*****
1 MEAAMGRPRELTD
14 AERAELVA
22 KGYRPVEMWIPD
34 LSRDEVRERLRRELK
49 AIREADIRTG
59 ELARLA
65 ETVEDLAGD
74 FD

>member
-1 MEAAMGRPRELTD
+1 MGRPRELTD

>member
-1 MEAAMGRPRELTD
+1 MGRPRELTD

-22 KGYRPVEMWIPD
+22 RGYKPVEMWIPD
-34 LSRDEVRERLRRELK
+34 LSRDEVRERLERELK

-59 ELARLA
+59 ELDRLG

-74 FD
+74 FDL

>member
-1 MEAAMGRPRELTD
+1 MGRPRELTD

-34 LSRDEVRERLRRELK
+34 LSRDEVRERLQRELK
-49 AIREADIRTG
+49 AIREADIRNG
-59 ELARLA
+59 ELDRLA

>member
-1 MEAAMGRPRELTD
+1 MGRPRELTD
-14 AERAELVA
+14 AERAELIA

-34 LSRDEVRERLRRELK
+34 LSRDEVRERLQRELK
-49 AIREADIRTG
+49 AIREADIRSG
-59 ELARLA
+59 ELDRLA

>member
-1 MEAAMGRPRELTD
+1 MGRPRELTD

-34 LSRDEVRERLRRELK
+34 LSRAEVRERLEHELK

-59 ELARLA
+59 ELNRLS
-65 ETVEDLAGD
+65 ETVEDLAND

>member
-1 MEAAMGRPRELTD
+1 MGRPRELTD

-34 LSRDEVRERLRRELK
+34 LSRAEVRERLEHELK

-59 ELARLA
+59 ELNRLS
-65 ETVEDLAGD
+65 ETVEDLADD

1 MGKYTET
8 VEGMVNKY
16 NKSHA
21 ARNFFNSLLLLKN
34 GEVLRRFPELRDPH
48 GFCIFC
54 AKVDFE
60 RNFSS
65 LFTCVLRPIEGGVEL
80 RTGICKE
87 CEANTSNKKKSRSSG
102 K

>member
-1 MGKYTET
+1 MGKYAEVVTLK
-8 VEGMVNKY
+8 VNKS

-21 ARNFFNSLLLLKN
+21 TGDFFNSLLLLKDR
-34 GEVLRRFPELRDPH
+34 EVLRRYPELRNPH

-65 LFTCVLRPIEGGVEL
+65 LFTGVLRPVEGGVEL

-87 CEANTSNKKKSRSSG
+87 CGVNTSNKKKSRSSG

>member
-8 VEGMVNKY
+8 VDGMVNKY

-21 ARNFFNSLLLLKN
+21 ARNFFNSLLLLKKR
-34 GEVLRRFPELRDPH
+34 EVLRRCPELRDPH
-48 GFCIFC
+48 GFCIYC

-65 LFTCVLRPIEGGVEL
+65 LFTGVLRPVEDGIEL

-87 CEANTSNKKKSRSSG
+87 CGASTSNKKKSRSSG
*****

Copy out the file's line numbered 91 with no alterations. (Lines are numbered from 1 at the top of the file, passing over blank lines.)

-34 GEVLRRFPELRDPH